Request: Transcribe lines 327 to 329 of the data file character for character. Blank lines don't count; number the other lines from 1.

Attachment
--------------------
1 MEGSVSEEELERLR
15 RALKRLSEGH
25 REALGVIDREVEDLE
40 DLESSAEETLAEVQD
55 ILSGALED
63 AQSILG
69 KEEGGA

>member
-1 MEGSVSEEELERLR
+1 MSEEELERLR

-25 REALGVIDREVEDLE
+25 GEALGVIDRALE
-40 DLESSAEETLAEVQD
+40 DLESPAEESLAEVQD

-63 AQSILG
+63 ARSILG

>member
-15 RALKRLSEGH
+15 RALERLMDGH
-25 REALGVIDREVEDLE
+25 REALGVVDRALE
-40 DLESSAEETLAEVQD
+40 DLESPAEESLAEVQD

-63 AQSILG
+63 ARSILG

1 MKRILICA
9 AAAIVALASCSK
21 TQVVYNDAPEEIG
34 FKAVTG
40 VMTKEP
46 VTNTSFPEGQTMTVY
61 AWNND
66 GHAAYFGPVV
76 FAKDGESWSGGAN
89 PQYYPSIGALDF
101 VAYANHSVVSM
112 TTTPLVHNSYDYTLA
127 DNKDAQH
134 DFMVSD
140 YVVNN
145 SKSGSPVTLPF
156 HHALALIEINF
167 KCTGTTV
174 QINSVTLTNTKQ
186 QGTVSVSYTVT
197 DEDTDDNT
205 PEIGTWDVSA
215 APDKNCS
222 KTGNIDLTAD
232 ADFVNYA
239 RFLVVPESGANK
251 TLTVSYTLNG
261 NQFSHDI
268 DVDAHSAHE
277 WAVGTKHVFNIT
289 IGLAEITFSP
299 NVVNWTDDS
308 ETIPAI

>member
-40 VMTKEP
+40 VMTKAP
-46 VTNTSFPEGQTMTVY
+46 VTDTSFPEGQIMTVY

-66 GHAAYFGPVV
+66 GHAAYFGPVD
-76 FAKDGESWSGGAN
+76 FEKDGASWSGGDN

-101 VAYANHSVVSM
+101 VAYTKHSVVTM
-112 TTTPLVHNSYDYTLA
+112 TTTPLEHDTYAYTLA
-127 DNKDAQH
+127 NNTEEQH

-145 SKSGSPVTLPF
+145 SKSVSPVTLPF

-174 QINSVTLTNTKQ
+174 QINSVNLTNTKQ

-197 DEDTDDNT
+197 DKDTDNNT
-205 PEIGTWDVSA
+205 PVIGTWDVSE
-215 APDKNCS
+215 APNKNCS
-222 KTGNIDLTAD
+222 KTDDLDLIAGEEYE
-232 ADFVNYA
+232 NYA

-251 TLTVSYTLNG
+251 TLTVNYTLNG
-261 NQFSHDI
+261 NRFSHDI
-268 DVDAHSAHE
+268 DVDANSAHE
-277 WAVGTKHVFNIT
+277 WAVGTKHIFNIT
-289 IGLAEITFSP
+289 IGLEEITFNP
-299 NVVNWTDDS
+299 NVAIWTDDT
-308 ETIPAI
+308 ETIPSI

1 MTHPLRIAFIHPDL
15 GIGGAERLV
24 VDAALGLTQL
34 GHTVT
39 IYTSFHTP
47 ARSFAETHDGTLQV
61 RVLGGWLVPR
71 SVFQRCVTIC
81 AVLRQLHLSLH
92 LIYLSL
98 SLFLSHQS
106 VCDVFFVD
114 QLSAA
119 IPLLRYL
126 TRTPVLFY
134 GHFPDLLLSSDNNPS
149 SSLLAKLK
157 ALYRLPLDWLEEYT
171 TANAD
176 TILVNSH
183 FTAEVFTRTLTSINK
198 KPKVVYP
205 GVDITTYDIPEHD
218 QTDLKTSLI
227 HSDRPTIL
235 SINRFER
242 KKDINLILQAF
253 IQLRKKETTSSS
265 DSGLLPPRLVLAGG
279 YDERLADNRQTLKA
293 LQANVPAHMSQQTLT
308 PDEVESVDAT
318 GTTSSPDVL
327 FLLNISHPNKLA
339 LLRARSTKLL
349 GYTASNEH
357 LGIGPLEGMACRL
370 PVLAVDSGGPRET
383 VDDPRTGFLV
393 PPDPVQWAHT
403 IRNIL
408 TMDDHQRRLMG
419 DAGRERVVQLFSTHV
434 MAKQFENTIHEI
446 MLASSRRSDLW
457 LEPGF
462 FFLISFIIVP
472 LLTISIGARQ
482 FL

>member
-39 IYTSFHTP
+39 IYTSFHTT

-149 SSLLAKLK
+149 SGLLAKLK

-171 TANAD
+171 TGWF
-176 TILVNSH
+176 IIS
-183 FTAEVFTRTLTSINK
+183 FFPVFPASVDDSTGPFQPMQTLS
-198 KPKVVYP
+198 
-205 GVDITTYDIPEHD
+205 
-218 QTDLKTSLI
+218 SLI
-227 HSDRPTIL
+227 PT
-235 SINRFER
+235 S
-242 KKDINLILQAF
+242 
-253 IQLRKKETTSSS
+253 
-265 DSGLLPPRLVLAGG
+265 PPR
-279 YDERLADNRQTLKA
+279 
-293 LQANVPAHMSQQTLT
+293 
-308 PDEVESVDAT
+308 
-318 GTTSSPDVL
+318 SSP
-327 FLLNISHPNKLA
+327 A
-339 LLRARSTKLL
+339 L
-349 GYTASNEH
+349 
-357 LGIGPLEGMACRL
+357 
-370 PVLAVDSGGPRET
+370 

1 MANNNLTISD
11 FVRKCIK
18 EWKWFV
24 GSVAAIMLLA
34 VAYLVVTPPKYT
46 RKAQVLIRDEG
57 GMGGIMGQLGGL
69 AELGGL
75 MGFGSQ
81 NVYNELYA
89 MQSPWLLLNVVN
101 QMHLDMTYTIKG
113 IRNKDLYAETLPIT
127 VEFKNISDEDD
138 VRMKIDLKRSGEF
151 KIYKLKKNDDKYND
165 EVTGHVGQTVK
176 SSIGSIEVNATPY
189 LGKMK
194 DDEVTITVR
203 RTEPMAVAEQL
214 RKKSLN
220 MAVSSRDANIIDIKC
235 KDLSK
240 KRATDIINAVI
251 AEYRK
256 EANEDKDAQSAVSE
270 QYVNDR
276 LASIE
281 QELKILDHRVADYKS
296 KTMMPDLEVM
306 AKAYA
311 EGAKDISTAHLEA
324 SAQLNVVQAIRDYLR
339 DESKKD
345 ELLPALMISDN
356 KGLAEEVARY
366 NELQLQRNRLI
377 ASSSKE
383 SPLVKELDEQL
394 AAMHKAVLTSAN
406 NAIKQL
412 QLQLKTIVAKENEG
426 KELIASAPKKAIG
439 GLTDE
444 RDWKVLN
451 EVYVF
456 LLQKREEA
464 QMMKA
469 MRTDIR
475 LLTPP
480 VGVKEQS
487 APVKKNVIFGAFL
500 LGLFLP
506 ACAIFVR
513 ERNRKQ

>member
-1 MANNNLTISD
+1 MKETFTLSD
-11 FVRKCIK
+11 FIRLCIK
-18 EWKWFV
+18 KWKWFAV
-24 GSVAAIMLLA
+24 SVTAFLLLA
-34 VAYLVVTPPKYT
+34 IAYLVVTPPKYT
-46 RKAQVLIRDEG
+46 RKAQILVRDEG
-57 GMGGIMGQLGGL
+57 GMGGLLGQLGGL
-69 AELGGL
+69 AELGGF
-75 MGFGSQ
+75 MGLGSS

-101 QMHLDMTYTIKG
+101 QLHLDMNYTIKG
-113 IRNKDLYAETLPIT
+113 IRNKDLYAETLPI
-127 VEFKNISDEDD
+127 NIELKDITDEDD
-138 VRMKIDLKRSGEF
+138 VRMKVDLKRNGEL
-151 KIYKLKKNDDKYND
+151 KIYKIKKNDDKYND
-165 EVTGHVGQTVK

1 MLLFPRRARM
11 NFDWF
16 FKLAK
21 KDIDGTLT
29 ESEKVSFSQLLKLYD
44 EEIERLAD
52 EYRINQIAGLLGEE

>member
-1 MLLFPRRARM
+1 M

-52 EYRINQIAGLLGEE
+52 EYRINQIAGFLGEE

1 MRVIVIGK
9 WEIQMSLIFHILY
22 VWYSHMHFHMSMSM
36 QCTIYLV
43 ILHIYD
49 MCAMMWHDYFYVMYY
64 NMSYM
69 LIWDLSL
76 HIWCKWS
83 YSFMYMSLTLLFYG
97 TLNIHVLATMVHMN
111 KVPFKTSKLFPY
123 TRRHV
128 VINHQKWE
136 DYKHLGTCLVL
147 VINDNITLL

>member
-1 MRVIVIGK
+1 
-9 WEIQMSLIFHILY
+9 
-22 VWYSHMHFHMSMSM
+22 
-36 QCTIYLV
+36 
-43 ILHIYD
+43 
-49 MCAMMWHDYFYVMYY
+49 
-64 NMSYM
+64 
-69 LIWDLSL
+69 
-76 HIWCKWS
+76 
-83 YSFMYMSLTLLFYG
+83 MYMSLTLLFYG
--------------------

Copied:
-76 HIWCKWS
+76 
-83 YSFMYMSLTLLFYG